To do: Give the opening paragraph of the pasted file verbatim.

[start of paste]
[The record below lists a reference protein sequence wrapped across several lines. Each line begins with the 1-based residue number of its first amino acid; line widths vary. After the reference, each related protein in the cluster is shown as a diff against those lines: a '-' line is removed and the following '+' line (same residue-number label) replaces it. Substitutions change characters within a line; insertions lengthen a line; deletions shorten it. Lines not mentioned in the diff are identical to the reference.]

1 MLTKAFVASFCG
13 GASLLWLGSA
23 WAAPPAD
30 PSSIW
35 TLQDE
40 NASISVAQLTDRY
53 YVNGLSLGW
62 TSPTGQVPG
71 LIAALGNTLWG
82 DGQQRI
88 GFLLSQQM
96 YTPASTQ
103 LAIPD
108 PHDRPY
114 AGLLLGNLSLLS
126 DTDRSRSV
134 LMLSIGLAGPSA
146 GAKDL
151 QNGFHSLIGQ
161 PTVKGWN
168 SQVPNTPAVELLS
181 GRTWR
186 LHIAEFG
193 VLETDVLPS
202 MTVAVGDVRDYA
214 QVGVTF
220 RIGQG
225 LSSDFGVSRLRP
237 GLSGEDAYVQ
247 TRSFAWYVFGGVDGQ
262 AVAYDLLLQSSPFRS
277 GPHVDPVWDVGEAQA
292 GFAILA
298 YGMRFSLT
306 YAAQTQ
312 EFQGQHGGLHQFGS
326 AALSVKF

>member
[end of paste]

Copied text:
[The record below lists a reference protein sequence wrapped across several lines. Each line begins with the 1-based residue number of its first amino acid; line widths vary. After the reference, each related protein in the cluster is shown as a diff against those lines: a '-' line is removed and the following '+' line (same residue-number label) replaces it. Substitutions change characters within a line; insertions lengthen a line; deletions shorten it. Lines not mentioned in the diff are identical to the reference.]